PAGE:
Travel plans are also tracked so that arrangements can be made if a country suddenly becomes a hotspot, as happened for reporters attending Milan Fashion week when North Italy was suddenly shut down.
"Management needs to reinforce the message that staff need to be socially responsible," says Wee, "and emphasis on being socially responsible comes from the highest levels."
Daily meetings were chaired by the chief executive during rollout, and to gather feedback. "All heads of departments are then informed of any breaches or non-conformity to the safety measures and HR also sends frequent advisories to update on new measures and protocols".
INMA executive director and chief executive Earl Wilkinson says cross-enterprise task forces are rapidly transforming how business gets done in either a virtual environment or in a more tightly regulated in-person workplace.
Some 56 per cent of the companies surveyed said their primary pain point involves balancing different strategic priorities - health and well-being vs. commerce and revenue vs. travel restrictions and policy vs. longer-term matters.
"This eclipsed the 29 per cent who cited 'fear and misinformation' and 27 per cent who cited lack of structured guidelines to manage the coronavirus response," he said.
Among the unusual tasks news media companies worldwide are dealing with is hygiene education.
Companies were confident of their ability to set up work-from-home environments, but Wilkinson says "a long chain of questions" was being worked out as the shift occurs. "Anecdotally," he says, "this may be the biggest impact to employees, most of whom have never worked consistently from home."
Also, once unthought-of practices such as no-handshake policies, provision for personal protection supplies, quarantines, asking staff to provide personal travel histories, thermometer testing for external visitors and on-site doctors are emerging. "While companies are more stringent about sick employees staying away from the office, they are adapting to more people out without stigma."
Some 40 per cent of respondents have suspended non-essential business travel internationally and domestically, while another 45 per cent have just suspended international travel.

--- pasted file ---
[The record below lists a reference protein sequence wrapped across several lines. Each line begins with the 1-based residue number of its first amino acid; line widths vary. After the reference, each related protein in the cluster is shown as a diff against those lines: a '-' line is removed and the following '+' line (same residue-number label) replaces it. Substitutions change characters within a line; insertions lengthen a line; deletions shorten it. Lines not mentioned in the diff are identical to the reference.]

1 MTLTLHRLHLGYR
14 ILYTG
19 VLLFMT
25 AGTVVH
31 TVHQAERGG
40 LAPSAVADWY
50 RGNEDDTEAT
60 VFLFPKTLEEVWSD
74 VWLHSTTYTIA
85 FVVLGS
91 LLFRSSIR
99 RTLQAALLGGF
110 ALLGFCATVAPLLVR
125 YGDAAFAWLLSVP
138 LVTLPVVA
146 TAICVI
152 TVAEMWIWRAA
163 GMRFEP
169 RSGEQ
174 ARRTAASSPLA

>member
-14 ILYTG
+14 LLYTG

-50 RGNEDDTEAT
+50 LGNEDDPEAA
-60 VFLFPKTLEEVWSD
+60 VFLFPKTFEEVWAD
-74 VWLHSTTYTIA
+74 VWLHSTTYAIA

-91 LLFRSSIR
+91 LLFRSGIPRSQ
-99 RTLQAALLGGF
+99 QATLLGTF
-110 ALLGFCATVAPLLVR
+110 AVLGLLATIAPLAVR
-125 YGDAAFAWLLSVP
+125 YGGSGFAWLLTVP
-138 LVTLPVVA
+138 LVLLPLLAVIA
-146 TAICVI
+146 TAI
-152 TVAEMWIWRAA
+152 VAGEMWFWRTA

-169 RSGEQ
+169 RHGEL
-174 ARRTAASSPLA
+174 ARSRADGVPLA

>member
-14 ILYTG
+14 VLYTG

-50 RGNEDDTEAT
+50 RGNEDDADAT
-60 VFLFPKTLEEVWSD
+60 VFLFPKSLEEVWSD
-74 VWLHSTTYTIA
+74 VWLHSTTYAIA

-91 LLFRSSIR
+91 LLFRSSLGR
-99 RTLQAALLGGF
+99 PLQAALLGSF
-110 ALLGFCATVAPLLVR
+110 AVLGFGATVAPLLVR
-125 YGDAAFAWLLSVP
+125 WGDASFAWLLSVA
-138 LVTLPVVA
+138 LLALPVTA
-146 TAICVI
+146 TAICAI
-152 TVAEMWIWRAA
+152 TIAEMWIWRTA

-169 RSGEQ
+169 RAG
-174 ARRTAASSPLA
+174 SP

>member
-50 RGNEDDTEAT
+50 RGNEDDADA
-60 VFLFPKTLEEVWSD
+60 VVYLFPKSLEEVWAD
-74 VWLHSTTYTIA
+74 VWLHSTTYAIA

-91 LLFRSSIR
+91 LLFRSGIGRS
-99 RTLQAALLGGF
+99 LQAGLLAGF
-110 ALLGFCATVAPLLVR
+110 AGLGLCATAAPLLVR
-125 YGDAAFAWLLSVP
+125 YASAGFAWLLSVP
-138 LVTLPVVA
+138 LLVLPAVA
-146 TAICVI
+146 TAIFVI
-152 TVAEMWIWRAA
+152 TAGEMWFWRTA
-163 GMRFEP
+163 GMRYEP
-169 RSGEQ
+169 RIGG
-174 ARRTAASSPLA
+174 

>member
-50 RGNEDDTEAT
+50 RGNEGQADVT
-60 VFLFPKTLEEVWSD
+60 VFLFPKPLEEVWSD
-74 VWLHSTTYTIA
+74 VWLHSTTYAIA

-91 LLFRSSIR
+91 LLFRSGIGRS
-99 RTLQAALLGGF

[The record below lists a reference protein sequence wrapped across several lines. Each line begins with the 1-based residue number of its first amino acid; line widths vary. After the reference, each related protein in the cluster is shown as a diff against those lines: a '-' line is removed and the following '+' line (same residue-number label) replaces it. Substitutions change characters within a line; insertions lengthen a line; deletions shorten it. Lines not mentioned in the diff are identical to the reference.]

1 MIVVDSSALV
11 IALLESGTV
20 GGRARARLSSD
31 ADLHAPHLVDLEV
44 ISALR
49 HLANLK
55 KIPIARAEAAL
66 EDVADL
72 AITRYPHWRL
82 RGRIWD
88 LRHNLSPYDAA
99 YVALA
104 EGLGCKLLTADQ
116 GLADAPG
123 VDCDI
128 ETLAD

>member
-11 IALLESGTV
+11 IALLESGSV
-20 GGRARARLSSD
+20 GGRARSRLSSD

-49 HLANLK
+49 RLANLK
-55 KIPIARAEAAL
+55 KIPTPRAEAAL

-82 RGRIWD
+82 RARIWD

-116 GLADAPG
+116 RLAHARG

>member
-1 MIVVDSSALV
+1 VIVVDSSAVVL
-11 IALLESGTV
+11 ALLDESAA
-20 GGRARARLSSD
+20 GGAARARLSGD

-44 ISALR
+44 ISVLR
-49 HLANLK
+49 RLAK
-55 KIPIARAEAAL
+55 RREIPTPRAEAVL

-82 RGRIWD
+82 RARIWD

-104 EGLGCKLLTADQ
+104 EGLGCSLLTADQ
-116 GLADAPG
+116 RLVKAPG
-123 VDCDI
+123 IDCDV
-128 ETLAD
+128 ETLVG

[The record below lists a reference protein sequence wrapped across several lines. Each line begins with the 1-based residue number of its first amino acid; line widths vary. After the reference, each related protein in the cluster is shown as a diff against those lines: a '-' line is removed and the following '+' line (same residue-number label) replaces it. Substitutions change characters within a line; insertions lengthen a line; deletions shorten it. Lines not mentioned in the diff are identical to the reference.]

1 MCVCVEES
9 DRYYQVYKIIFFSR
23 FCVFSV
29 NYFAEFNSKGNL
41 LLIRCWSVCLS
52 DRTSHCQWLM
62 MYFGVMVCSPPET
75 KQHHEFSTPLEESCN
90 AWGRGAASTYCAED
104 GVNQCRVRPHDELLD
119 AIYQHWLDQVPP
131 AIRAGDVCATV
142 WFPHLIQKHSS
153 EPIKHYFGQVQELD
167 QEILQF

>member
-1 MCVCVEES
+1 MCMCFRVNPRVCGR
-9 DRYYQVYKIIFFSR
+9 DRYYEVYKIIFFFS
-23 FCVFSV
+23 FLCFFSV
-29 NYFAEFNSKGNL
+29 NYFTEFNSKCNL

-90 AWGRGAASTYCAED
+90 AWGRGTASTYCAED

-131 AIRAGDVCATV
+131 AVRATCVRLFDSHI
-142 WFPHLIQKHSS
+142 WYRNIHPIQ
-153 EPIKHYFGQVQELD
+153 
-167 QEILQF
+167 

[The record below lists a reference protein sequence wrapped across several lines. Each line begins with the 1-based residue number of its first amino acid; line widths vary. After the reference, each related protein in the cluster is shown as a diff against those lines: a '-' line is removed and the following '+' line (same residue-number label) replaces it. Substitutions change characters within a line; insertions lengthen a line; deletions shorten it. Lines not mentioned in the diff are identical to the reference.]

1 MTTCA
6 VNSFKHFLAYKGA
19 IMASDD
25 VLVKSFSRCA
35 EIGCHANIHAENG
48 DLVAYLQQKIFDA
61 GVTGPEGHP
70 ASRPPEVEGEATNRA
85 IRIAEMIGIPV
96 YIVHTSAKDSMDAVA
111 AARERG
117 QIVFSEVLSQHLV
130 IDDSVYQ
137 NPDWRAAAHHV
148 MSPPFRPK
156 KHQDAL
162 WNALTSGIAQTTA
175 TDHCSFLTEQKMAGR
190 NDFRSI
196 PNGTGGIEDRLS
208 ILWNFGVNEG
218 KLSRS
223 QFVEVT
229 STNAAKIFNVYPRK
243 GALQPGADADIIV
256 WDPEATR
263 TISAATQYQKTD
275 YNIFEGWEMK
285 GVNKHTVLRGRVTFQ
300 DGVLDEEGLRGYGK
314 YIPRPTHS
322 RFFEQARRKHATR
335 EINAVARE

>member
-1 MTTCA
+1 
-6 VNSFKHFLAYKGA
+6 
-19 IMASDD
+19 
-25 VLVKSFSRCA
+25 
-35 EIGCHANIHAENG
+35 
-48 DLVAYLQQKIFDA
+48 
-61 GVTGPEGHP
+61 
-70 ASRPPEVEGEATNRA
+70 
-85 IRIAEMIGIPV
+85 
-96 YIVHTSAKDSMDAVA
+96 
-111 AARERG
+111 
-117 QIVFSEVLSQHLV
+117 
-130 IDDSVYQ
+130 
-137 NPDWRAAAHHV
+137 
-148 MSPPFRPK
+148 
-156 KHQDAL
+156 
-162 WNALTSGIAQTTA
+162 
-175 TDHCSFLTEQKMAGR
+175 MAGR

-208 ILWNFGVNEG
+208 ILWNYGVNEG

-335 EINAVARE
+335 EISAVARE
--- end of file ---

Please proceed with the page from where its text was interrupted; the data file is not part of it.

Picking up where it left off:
He says video "will only rise in importance".. for work-from-home meetings, sales calls and journalist interviews.
Beyond the SARS experience of Singapore Press Holdings and South China Morning Post, other companies had experience such as VG's production of the newspaper from a hotel after a 2017 terrorist shooting and a number of publishers had tightened security following external threats.
Many respondents were consistent in their answers about accelerating digital delivery of news and information, while others mentioned hubs, third-party vendors, and postal delivery - even staff delivery on foot and helicopter drops.
Wilkinson says INMA believes fuller attention will soon turn to filling the revenue hole created by cancelled advertising contracts which an uncertain environment always brings.
"As a general rule of thumb in major disruptions and economic downturns, advertising revenue is far more at risk than reader revenue," he says. "Companies still reliant on advertising will be harder hit than companies reliant on subscriptions."
Of the respondents, 62 per cent said they had already experienced a sudden drop in advertising - notably branded content, travel, events, programmatic and tourism, although some reported that food and grocery advertising had increased. Only one respondent reported declines in reader revenue as a result of the coronavirus.
• SCMP chief executive Gary Liu wrote to supporters and partners in late March after a freelance had tested positive for COVID-19 the previous week, leading to the temporary closure of the Times Square and South Island Place offices. Other staff who were in close contact have all tested negative. "The daily challenge we now face is to operate business-as-usual while we keep our colleagues safe," he says. "While some adjustments are necessary and unavoidable, our dedication to our partners and clients has not changed."
Liu says early signs of recovery in China are encouraging, and "any extensive spread" of the virus in Hong Kong has been avoided. "Through all of this, the SCMP remains committed to independent and trustworthy journalism, and with your support, we will continue to serve our readers all over the world."